Oh, how the mighty have fallen. This is a bittersweet week for Half-Life fans. The once revolutionary series has been quiet for a long time, but now we should be able to consider it dead. Put a fork in it; Half-Life is done. What we witnessed this week was a low-key admittance of that fact by one of the people who may have considered Half-Life their baby. The silver lining, is that fans finally have some degree of closure. But it’s a very tragic sort of closure, and still one without a true ending or experience to go along with it. But now we know, and the fanbase can finally take the steps to move forward and let it go.
Here's what happened. Marc Laidlaw, one of the top writers at Valve during the Half-Life era, recently posted what was interpreted as being a plot synopsis of Half-Life 2: Episode 3. Episode 3 has been missing in action for almost ten years, with Episode 2 having been released in October of 2007. It was written in the form of a letter, with names and locations changed to protect the innocent, so to speak. It was likely a move to respect Valve, despite an NDA no longer being an issue at the ten year mark.
I won’t go over the content here. You can check out the synopsis yourself and decide how you feel about it in the grand scheme of Half-Life and whether or not it’s a satisfying conclusion to Half-Life 2. I will say it ends on a cliffhanger, as whenever this thing was originally conceived, Half-Life 3 was no doubt a project intended by Valve. This is not a conclusion to Half-Life, but it is a conclusion to the long journey that fans unwittingly signed up for all those years ago.
From my perspective, the important thing here is this posting feels like the end cap on a long and sad story. It’s a resignation that, as things are now, this game and anything connected to it is not going to happen. It’s not a surprise at all. The writing has been on the wall for years. Steam generates a boatload of money every day, rendering Valve one of the most effortless money-making machines in video games. Other venues like DOTA 2 are also doing well, and Valve’s next project, a card game, is telling enough. Meanwhile, writers have either been just hanging out or leaving Valve at the same time.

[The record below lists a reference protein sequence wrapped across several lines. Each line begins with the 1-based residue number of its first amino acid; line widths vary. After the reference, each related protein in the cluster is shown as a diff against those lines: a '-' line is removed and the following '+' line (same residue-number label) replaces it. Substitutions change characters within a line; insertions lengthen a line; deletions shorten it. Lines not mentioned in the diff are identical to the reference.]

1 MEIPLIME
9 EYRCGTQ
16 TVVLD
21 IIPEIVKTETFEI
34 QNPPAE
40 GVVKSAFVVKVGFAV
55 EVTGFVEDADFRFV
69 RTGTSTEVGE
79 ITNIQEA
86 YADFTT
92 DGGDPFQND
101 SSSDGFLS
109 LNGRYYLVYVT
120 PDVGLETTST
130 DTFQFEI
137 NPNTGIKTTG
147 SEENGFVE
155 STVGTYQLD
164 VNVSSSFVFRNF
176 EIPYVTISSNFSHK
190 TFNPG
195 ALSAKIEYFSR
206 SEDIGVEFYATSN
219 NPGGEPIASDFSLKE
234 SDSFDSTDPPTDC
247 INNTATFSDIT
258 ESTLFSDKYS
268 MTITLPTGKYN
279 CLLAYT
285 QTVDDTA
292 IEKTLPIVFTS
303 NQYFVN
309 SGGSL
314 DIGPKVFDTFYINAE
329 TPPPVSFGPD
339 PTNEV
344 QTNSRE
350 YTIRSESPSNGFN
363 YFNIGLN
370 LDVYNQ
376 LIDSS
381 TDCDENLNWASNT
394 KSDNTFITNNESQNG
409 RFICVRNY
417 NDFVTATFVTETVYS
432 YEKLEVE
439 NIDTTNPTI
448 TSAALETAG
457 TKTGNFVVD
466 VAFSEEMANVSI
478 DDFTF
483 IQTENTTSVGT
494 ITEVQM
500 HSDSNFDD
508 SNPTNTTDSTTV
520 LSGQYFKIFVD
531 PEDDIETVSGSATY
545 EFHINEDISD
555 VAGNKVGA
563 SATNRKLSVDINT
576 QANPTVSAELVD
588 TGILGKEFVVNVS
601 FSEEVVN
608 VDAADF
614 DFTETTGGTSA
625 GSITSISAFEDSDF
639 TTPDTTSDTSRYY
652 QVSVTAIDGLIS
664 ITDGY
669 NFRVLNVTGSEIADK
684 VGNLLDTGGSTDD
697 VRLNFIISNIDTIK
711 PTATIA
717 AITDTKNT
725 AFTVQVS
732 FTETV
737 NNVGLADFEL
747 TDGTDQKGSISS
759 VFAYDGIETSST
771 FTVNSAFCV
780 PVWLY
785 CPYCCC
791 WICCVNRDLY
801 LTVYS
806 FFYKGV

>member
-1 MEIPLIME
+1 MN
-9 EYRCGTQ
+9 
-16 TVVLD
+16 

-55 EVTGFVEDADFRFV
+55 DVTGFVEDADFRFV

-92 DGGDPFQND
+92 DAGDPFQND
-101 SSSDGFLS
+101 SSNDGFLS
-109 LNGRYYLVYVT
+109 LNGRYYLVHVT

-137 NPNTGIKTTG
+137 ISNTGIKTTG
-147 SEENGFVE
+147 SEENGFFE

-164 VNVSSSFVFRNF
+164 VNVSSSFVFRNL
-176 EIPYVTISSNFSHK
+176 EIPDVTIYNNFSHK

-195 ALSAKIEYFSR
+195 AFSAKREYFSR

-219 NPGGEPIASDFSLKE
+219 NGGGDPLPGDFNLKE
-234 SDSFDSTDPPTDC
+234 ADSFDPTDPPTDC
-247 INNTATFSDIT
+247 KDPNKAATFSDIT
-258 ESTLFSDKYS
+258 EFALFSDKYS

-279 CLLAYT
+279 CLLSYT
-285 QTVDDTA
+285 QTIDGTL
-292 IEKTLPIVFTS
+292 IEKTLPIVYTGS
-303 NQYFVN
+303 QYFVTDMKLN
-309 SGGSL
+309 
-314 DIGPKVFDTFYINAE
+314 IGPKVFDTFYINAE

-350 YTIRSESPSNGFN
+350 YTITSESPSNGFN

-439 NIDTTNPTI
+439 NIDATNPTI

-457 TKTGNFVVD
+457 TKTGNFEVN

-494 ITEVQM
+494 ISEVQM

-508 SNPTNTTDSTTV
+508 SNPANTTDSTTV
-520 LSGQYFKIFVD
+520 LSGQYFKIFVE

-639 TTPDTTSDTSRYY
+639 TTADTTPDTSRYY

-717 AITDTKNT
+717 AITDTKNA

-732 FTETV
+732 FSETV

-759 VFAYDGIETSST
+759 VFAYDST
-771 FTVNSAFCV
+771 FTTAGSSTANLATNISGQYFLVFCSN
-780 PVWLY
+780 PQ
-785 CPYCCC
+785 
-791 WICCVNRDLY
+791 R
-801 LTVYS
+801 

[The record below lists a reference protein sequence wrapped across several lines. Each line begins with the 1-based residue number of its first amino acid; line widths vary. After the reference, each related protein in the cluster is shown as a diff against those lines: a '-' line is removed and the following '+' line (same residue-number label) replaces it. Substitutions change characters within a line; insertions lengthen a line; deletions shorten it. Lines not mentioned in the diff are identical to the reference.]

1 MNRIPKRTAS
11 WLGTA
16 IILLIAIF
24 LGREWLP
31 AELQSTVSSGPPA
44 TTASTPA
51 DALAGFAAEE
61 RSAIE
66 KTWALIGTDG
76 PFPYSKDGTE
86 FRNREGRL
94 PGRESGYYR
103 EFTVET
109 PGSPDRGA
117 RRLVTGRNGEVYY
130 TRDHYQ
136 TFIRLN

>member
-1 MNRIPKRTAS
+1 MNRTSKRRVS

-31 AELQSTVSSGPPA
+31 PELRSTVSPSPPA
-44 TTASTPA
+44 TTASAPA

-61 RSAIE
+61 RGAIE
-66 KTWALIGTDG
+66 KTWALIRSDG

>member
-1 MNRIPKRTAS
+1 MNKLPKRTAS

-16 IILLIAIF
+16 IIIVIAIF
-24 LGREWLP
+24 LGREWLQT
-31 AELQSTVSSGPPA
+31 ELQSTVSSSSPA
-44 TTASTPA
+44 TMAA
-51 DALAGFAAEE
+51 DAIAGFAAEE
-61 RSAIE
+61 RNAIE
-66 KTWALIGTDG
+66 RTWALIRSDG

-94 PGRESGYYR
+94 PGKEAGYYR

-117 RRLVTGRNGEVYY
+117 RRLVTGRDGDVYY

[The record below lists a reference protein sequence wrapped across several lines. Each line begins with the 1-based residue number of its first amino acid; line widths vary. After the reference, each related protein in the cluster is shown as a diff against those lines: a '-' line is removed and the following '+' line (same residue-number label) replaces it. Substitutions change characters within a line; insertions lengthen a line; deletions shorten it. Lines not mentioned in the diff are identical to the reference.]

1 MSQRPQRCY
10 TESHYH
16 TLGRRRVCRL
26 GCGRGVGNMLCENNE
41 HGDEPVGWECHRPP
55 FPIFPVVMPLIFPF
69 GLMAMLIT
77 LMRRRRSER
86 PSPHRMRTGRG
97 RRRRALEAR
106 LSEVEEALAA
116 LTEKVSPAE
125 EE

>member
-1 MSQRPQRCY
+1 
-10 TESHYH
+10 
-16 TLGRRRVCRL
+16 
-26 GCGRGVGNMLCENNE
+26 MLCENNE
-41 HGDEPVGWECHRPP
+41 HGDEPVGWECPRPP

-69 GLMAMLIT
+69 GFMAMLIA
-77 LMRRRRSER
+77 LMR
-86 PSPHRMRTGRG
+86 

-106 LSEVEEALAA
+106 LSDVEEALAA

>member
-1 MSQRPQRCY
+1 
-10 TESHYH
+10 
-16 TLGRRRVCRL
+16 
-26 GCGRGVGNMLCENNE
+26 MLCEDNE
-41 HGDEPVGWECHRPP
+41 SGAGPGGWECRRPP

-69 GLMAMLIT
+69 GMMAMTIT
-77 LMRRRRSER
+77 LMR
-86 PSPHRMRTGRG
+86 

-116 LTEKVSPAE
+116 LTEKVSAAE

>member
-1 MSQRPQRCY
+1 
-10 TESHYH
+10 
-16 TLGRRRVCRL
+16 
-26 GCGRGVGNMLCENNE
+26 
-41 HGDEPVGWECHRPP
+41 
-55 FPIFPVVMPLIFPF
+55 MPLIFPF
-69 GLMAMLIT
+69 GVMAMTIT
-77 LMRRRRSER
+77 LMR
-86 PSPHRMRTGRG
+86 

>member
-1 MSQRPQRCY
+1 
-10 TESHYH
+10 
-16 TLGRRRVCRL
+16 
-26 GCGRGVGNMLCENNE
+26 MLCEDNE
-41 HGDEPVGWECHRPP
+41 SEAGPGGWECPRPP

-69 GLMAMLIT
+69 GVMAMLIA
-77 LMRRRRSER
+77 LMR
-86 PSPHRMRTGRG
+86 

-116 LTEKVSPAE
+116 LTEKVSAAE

So this isn’t surprising, but it’s a confirmation. If there was any hope of Half-Life 2: Episode 3 ever happening, it would have by now. This is the final nail in the coffin, as it were. It’s time to read the last rights, prepare a eulogy, and give Half-Life a proper sendoff. The conversation needs to shift from “when” or “if” to “what” and “why.” Especially if the NDA truly has expired.
This is now a great opportunity for getting under the hood of Half-Life as a whole, getting a hold of the people involved and really diving into the history of such a groundbreaking series. It may be done before it was truly able to end, but now we can look back and appreciate what was in place in full.